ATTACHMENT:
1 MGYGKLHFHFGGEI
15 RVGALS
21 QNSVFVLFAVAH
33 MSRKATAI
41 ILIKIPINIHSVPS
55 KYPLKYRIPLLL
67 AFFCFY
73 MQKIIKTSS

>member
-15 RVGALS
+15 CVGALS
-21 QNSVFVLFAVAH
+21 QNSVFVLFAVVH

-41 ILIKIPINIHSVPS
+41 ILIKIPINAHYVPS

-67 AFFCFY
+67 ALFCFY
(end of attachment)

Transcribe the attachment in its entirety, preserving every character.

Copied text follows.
1 MGYGKLHFHFGGEI
15 RVGALS
21 QNSVFVLFAVAH
33 MSRKATAI
41 ILIKIPINIHSVPS
55 KYPLKYRIPLLL
67 AFFCFY
73 MQKIIKTSS

>member
-15 RVGALS
+15 CVGALS
-21 QNSVFVLFAVAH
+21 QNSVFVLFAVVH

-41 ILIKIPINIHSVPS
+41 ILIKIPINAHYVPS

-67 AFFCFY
+67 ALFCFY